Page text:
Can a Batson/Wheeler motion address juror challenges based on factors other than race? Last month, the Second District Court of Appeal published a decision addressing this issue. To find out what they decided, watch the video above and read my summary of the case below.
New CA Trial Decision
Unzueta v. Akopyan (2022) _ Cal.App.5th _ , 2022 WL 16748570: The Court of Appeal reversed the judgment for defendant, following a jury trial, in plaintiff’s medical malpractice action. This was the second appeal in the case. In the first appeal the Court of Appeal held the trial court had erred in denying plaintiff’s Batson/Wheeler motion under Batson v. Kentucky (1986) 476 U.S. 79 (Batson) and People v. Wheeler (1978) 22 Cal.3d 258 (Wheeler) challenging defendant’s peremptory challenge of six Hispanic potential jurors, and not requiring defense counsel to offer nondiscriminatory reasons for his first four challenges. On remand, the trial court elicited the defense attorney’s justifications for the six prospective jurors at issue. As to two of the jurors, the defense attorney asserted they were excused because they had a family member who was disabled, and the attorney feared the family member’s disability would cause the juror to be biased in favor of plaintiff who alleged she became disabled due to defendant doctor’s professional negligence. The trial court found the justifications were “race-neutral,” and after analyzing all the challenges, it again denied the Batson/Wheeler motion and reinstated the judgment for defendant. In this appeal, the Court of Appeal ruled the trial court erred in denying the Batson/Wheeler motion upon remand as to the two prospective jurors because it was based upon protected characteristics. Historically Batson/Wheeler motion rulings were based upon whether the challenge was race neutral. However, in 2015 the Legislature expanded the scope of cognizable groups protected under Batson/Wheeler by its enactment of Assembly Bill No. 87 (2015-2016 Reg. Sess.) § 1 (Assembly Bill 87), effective January 1, 2017, which amended Code of Civil Procedure section 231.51 to specify by reference to Government Code section 11135 that peremptory challenges cannot be used to excuse prospective jurors on the basis of their sex, race, color, religion, ancestry, national origin, ethnic group identification, age, mental and physical disability, medical condition, genetic information, marital status, or sexual orientation. Nor can a peremptory challenge be based on the perception the juror possesses one of these characteristics or because of the juror’s association with someone perceived to have one of these characteristics. (C.A. 2nd, November 7, 2022.)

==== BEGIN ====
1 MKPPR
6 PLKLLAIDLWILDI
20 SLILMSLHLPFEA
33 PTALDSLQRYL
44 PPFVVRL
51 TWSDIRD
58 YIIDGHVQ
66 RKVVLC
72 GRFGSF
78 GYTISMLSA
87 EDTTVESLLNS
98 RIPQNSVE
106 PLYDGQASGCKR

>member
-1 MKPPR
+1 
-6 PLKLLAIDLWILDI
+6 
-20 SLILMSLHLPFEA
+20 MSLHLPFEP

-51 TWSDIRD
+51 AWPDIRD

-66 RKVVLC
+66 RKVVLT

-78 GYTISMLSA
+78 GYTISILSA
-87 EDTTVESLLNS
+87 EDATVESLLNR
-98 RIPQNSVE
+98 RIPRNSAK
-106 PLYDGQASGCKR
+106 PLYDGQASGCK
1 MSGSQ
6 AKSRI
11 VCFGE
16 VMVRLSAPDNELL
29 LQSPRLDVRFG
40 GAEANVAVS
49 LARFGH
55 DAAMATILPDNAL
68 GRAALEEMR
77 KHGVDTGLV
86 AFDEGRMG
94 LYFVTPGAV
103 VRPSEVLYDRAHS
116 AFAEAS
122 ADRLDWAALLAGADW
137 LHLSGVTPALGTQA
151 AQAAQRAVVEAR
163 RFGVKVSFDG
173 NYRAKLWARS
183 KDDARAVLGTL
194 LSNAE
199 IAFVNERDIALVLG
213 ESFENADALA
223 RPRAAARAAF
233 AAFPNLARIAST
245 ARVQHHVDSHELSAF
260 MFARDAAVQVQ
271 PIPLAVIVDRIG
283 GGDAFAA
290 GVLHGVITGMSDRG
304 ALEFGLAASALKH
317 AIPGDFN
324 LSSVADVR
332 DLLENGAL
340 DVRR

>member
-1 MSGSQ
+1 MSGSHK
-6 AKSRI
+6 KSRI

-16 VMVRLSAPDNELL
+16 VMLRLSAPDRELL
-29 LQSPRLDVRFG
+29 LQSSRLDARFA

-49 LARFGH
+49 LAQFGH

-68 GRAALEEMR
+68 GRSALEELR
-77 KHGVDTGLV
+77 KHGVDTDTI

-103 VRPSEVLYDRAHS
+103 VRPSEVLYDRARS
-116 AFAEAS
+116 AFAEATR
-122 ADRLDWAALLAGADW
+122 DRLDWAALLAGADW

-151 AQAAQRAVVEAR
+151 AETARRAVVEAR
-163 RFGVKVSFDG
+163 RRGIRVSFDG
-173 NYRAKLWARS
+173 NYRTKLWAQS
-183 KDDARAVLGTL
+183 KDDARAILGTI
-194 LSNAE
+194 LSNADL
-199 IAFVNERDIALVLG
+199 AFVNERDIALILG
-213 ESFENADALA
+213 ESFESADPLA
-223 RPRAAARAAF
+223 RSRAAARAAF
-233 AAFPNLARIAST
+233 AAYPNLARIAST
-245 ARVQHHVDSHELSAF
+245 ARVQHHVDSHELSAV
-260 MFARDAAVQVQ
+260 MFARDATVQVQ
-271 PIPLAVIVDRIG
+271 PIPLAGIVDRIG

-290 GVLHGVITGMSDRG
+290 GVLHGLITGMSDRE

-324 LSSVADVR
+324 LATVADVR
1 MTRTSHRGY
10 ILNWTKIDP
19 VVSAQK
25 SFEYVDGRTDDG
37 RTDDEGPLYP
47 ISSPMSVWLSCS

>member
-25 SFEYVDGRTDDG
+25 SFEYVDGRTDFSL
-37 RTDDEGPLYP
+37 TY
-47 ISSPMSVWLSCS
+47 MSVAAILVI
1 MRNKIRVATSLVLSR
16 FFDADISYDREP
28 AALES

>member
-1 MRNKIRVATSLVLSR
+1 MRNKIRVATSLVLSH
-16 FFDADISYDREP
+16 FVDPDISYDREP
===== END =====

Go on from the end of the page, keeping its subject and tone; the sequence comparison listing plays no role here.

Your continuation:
I still take a few select civil cases where I represent plaintiffs or defendants in business, insurance bad faith, personal injury, real property and wrongful death actions. Using my experience as a California civil trial lawyer since 1980, and a member of the American Board of Trial Advocates since 1995, my goal is to get each client the best possible result. My clients get the benefit of big firm experience with small firm attention and reasonable rates. To discuss a potential case, email me at [email protected], or call me at (619) 990-4312.
I also help attorneys and their clients by serving as a mediator, arbitrator and referee at ADR Services, Inc., handling cases in the areas of business, commercial, employment, insurance bad faith, insurance coverage, landlord-tenant (commercial and residential), legal malpractice, medical malpractice, personal injury, real property and wrongful death. To schedule an ADR matter with me, contact my case manager at ADR services, Haward Cho, [email protected], (213) 683-1600.
Until my next blog post, stay safe and healthy.
Monty A. McIntyre, Esq.
Master Lawyer Mentoring™
Civil Trial Attorney
Mediator, Arbitrator & Referee
California Case Summaries™
CA Civil Trial Attorney Since 1980
ABOTA Member Since 1995
Past President San Diego County Bar Assn., SD ABOTA Chapter
Phone: (619) 990-4312. Email: [email protected]